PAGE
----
Eligible respondents were invited by email to complete an online questionnaire, in four waves. They received invitations for the second, third and fourth questionnaires 7 days after they had completed the previous questionnaire.

Questionnaires were adapted from those used in a previous study [7], which had been designed using insights collected during focus groups on the impact of hypoglycaemia reported by people with diabetes [14]. Data collected in the first questionnaire included respondent demographics, previous experience with and awareness of hypoglycaemia, the impact of hypoglycaemia and the number of non-severe hypoglycaemic events and severe hypoglycaemic events. Respondents were also asked about hypoglycaemia-related discussions during general practitioner/specialist consultations. Respondents who had experienced a non-severe hypoglycaemic event were asked whether they normally informed their general practitioner/specialist after they had had a hypoglycaemic event. A non-severe hypoglycaemic event was defined as symptoms of hypoglycaemia (e.g. sweating, shaking, headache) with or without a blood glucose measurement, or a low blood glucose measurement (≤3.1 mmol/L) without symptoms, that the individual managed without assistance from another person. A severe hypoglycaemic event was defined as an event of low blood glucose level needing help from a third party to manage (e.g. help from a family member or a healthcare professional, including emergency room visits and hospitalization). Questions also referred to non-severe hypoglycaemic events occurring during the daytime or the night-time (while the respondent was in bed/asleep). The subsequent questionnaires focused only on the number of non-severe hypoglycaemic events and the impact of these events. Completion of the survey in four waves provided data for the number of non-severe hypoglycaemic events occurring over the past 4 weeks, whilst minimizing the recall period (i.e. four 7-day periods were reported). The estimated total amount of time to complete all four questionnaires was 35 min. Questionnaires were completed anonymously but responses could be tracked across the four waves by an identification number assigned at study initiation.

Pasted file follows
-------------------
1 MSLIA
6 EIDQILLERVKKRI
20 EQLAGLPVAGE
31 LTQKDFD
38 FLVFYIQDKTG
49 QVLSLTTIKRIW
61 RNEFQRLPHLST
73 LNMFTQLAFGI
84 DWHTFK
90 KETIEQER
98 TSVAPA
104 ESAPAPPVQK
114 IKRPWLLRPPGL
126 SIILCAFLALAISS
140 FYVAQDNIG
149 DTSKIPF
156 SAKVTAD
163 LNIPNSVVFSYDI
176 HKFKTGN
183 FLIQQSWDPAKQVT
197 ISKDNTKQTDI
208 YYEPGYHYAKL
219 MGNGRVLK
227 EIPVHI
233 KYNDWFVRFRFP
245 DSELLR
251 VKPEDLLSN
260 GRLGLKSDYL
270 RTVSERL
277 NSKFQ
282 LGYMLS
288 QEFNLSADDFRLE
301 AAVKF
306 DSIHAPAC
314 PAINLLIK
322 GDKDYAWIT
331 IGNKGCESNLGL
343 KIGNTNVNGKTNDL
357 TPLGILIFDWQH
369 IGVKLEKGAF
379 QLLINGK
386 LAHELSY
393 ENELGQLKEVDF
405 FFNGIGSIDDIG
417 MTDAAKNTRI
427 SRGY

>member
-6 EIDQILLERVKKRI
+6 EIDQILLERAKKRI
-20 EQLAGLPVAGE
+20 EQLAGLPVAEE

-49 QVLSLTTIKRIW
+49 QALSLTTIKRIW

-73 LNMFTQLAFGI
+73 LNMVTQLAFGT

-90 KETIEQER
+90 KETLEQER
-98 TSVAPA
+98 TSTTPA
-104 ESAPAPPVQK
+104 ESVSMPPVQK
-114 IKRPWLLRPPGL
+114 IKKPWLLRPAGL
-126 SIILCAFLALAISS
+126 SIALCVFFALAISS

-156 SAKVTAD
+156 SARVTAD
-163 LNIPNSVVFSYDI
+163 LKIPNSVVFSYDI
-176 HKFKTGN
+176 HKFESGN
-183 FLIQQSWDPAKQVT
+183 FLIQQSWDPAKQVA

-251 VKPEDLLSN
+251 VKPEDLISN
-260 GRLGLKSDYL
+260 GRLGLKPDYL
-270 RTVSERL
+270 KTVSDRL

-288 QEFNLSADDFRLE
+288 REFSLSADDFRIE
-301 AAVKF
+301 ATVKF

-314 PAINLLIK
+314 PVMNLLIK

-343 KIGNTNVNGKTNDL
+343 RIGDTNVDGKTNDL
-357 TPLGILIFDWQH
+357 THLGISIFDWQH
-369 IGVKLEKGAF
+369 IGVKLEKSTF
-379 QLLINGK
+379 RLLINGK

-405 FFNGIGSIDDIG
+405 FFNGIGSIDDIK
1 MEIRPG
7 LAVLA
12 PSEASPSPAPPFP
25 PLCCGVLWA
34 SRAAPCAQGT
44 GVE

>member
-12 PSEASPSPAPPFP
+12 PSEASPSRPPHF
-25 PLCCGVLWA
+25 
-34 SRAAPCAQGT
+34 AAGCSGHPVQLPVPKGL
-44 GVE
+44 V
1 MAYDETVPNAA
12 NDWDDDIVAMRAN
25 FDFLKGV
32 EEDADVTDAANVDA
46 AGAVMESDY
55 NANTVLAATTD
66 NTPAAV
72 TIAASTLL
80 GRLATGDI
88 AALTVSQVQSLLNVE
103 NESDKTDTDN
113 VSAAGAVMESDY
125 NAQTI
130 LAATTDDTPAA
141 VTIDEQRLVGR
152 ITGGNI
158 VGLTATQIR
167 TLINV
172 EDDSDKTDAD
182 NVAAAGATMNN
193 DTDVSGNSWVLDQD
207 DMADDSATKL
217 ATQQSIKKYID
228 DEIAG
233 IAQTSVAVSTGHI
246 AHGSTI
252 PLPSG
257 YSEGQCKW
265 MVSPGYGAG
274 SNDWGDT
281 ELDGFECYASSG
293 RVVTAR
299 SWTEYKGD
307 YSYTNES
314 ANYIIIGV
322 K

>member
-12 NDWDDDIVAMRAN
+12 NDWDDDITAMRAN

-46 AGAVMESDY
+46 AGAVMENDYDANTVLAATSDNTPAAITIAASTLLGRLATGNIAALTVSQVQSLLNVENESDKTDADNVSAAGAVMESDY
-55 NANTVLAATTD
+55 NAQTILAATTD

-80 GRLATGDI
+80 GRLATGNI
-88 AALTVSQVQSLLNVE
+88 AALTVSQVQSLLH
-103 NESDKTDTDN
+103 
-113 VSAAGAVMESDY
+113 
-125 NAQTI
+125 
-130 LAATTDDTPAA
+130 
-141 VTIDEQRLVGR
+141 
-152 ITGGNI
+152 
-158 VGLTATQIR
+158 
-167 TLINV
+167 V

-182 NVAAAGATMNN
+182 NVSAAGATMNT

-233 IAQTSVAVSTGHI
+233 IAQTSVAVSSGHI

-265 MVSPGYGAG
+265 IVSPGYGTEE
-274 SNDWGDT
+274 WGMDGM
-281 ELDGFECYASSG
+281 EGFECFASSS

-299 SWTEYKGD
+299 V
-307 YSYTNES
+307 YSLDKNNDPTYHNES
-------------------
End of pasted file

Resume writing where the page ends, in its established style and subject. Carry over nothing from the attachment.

Limits for upper and lower entry values were included within the questionnaire to minimize erroneous values. In addition, data were cleaned using a logical consistency check that allowed the removal of individual answers for which incorrect calculations had been made by a respondent (e.g. where longer treatment duration than diabetes duration was reported), or the removal of the respondent from the entire analysis in instances where type of diabetes was not known or where erroneous reporting of simple demographic variables occurred (e.g. diabetes duration longer than current age).

The rate of non-severe hypoglycaemic events was calculated using data from all respondents who completed at least one wave of the survey. The first questionnaire collected data for non-severe hypoglycaemic events in the last 4 weeks and the last 7 days. All subsequent waves reported only the number of non-severe hypoglycaemic events in the last 7 days, so the estimated weekly rates from the 4-week rate provided in wave one could be matched with the weekly rates reported by the four times 7-day rates across waves one, two, three and four. Annual event rates were calculated using the subsequent wave mean event rate per respondent-week multiplied by 52.

The relationships between demographic factors and the annual rate of non-severe hypoglycaemic events were analysed in regression models. The continuous dependent variable of the annual event rate was estimated by combining two variables: the 4-weekly non-severe hypoglycaemia event rate and, for respondents who did not experience a hypoglycaemic event in the previous 4 weeks, answers to the question, ‘How often do you normally have non-severe hypoglycaemic events?’ This analysis used data collected during the first wave of the survey. Analysis on Type 1 and Type 2 diabetes was carried out separately. Regression analyses were conducted for the whole study population, as the study was not designed for cross-country comparisons.